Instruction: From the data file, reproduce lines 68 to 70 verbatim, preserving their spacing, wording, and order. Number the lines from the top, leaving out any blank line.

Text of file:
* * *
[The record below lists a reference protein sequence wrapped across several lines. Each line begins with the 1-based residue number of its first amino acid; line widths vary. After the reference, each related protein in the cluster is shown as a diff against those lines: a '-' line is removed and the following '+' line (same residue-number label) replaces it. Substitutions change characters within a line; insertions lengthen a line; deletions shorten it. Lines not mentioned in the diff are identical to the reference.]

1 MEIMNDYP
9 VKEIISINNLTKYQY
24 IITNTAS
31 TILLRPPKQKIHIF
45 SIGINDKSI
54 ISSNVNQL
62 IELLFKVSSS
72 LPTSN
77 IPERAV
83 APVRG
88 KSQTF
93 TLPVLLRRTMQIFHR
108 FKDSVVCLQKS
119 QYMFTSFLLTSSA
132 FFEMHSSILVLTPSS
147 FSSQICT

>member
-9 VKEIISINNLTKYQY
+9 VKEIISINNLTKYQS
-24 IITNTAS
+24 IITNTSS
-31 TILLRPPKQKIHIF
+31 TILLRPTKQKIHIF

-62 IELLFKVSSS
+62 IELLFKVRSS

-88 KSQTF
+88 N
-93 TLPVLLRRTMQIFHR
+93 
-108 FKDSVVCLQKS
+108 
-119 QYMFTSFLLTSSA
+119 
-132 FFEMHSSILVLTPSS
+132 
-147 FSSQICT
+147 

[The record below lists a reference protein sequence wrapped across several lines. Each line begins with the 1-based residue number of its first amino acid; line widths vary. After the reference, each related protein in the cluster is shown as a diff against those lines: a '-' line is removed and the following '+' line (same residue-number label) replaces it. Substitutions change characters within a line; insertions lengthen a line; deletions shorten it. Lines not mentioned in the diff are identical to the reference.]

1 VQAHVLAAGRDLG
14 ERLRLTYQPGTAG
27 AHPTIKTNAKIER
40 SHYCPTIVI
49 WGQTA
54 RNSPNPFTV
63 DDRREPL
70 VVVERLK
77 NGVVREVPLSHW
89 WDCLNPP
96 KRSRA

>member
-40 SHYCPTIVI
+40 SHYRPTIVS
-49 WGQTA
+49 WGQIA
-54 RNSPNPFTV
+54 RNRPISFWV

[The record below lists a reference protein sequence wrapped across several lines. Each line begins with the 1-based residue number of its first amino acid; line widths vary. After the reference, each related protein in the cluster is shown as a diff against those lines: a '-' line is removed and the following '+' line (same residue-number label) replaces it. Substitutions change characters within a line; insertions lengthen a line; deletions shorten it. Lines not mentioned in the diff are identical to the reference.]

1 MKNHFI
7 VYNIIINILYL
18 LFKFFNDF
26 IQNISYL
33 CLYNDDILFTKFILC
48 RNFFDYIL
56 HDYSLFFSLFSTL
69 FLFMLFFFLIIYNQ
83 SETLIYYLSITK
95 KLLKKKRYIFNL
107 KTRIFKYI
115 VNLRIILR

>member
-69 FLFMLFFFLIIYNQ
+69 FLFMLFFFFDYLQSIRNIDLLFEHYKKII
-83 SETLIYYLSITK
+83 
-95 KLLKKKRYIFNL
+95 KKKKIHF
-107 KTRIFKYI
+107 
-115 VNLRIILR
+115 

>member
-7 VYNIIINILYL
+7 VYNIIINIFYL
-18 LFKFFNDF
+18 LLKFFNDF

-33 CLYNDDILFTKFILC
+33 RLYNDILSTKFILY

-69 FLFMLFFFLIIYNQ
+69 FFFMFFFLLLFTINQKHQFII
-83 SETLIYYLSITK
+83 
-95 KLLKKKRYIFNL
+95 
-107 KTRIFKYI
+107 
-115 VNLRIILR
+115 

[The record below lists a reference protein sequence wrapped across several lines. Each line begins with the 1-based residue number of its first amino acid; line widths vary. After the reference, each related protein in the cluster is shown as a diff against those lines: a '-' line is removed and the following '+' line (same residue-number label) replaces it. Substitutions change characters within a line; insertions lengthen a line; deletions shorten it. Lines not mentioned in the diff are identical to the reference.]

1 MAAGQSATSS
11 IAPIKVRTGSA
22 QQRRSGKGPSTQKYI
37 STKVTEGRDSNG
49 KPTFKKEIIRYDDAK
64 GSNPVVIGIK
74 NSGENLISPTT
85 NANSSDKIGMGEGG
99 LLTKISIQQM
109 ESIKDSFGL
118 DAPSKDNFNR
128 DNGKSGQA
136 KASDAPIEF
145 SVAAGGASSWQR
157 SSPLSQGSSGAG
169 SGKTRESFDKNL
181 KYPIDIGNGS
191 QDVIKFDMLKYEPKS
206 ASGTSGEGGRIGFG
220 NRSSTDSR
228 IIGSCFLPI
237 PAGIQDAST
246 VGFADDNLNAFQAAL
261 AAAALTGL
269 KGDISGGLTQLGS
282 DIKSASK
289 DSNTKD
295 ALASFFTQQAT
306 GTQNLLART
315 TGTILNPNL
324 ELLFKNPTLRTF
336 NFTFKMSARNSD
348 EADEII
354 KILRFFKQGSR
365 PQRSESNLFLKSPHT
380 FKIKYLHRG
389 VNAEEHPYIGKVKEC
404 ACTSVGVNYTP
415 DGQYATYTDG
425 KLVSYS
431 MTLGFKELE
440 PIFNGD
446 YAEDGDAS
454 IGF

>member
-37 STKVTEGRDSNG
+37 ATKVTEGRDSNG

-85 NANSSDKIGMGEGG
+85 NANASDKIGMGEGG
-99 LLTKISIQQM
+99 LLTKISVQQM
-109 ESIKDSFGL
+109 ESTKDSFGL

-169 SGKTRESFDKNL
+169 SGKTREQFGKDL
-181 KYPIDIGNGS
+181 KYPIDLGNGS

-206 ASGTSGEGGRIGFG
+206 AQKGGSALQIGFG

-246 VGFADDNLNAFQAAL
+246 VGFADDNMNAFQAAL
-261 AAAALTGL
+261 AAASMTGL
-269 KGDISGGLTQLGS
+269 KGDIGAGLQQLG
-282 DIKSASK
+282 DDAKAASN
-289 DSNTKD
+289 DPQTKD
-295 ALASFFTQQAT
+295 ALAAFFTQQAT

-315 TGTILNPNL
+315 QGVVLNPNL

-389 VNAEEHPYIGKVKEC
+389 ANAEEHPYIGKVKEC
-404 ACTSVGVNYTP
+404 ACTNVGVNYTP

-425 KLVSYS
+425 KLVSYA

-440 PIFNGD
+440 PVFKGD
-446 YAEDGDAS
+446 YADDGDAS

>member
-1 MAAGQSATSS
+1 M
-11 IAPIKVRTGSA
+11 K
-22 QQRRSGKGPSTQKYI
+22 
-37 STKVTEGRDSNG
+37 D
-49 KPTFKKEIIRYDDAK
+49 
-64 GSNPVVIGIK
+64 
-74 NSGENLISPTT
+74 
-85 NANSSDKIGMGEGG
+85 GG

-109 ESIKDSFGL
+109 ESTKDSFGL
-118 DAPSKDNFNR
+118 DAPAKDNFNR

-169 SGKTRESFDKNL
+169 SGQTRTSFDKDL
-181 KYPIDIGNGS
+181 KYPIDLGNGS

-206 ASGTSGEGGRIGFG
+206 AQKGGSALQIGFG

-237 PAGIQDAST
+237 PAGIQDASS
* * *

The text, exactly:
95 KLLKKKRYIFNL
107 KTRIFKYI
115 VNLRIILR